Sunday, August 4, 2013

African Leaders Close Ranks To Protect Threatened Forest and Maritime Resources in the Congo Basin and Gulf of Guinea



By Elias Ntungwe Ngalame
YAOUNDE, Cameroon - African leaders who met at the Maritime security meeting in the Gulf of Guinea in Yaounde Cameroon recently, were not only worried at the increasing pirate attacks in the region costing lives and property but also the disturbing threats in one of the richest biodiversity and forest cover in the globe, the Congo Basin Forest, leaving countries in the region increasingly vulnerable to the effects of climate change.

Meeting at the Summit of Heads of State and Government of ECCAS, ECOWAS, and the Gulf of Guinea Commission on June 24-25 in Yaounde, the leaders agreed to put in place a joint and results oriented security system to protect their common heritage.


 “The heads of state of West and Central Africa and members of the Gulf of Guinea Commission are determined to work together to give the much needed security in the rich Congo Basin Forest as well as the maritime expands in the Gulf of Guinea the attention it deserves.  I think this is a commendable move.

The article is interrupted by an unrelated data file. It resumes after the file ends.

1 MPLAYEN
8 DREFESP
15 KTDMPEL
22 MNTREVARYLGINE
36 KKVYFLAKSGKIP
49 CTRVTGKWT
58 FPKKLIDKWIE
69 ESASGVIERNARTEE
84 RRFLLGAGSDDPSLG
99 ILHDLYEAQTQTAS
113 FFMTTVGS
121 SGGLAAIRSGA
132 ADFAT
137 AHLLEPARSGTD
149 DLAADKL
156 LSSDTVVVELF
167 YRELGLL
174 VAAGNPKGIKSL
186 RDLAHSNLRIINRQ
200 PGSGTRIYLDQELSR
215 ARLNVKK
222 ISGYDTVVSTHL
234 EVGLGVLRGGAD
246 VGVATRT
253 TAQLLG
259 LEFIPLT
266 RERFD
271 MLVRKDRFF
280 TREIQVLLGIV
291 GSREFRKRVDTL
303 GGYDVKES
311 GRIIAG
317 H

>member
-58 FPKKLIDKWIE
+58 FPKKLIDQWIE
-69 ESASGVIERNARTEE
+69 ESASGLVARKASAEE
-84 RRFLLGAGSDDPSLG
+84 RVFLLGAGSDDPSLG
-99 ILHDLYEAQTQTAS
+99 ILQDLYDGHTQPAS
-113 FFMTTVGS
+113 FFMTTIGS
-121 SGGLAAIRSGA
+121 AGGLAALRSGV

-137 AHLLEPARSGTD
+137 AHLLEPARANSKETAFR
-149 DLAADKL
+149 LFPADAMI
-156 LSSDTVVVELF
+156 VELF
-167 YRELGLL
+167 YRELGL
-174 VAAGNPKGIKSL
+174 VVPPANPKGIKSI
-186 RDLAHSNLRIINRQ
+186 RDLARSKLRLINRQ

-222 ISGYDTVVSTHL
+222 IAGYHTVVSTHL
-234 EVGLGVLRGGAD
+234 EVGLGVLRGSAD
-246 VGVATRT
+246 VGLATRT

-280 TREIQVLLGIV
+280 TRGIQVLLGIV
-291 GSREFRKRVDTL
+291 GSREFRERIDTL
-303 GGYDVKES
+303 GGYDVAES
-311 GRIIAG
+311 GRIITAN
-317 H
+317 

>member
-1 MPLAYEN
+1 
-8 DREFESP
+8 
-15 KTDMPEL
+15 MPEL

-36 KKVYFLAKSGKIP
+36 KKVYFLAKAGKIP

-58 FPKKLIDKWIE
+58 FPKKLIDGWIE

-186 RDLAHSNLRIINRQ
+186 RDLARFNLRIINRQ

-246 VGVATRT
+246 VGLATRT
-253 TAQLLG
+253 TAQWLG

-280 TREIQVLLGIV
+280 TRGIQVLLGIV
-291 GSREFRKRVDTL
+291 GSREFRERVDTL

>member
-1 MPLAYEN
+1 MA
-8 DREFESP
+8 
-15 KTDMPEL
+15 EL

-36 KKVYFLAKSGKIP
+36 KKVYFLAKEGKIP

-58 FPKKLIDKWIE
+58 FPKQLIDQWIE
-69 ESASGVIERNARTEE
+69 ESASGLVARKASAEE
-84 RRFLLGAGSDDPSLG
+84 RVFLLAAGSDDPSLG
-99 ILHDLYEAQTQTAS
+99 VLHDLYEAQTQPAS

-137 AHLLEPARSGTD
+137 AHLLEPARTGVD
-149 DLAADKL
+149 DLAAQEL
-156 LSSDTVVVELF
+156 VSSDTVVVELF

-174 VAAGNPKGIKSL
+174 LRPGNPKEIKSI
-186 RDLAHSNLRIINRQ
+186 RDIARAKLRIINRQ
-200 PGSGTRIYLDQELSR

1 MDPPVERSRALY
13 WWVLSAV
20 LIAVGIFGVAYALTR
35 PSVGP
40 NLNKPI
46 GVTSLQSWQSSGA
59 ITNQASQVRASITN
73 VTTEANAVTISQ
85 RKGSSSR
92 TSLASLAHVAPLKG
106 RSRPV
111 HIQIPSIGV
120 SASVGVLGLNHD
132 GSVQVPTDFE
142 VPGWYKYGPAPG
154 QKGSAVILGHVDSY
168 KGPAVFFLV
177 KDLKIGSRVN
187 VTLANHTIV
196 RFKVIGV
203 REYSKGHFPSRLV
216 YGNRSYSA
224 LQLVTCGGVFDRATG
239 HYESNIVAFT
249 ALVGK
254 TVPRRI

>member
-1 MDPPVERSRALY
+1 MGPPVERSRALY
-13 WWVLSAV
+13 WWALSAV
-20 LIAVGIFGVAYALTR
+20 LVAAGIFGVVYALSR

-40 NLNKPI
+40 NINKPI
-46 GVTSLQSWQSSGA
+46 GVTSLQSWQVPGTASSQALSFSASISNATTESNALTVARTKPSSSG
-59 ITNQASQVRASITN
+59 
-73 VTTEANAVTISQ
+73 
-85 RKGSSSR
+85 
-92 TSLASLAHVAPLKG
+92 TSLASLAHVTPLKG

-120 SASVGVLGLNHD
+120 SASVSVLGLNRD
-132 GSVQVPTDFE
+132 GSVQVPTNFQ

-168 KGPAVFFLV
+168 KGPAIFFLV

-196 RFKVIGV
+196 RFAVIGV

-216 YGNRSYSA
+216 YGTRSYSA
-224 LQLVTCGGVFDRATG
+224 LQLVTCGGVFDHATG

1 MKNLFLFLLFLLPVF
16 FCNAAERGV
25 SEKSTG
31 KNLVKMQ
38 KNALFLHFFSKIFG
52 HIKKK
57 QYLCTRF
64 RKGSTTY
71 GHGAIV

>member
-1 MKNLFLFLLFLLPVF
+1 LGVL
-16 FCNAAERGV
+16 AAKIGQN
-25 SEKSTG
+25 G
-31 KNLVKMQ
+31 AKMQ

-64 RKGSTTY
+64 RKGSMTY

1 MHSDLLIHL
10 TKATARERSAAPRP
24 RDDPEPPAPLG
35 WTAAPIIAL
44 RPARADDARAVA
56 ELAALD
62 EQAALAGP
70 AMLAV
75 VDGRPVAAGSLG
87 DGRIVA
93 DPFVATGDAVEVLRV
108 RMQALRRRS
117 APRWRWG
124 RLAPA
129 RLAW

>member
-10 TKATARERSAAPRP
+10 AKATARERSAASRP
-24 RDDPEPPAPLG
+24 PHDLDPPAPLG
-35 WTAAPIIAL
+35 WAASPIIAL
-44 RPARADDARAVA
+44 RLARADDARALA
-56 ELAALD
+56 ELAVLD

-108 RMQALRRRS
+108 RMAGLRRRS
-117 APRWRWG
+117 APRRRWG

Without peace and security in our coastline and rich forest expands in the region we cannot talk of 
development because these areas constitute the core of our natural resources. The people inland depend on our seas and habour to import goods and services, many jobs and employment opportunities especially for our youths will be at risk if maritime security is not guaranteed, our rich forest in the Congo Basin is fast disappearing and something has to be done to safeguard it,” acknowledged Aja Isatou Njie Saidy, vice president of the Gambia and the lone female president at the summit.

The new commitment and momentum as contained in an adopted Code of Conduct at the end of the two day summit, for the suppression and prevention of cross border criminal activities like maritime piracy along the coastline of the Gulf of Guinea, illegal forest exploitation and poaching of endangered animal species according to experts only translates the urgent need to and determination of African leaders to take control of their common problems.

 The code of conduct for example required all the heads of state to sign and reaffirm their adhesion to the fundamental texts of ECOWAS,[Economic Community of West African States], ECCAS [Economic Community of Central African States] and GGC [Gulf of Guinea Commission] relating to good governance, peace and security.The code is mandatory to all the member states of the three groupings.

 According to professor Joseph Ntuda Ebode, a geo-strategist and lecturer in the University of Yaounde 1 Cameroon who took part in the summit, the signing of the three documents, Code of conduct, memorandum of understanding and the Yaounde declaration, makes it legally binding to all members.

Environment experts have commended the move to strengthen security in the Congo Basin Forest that will involve cross-boundary surveyance of all illegal activities.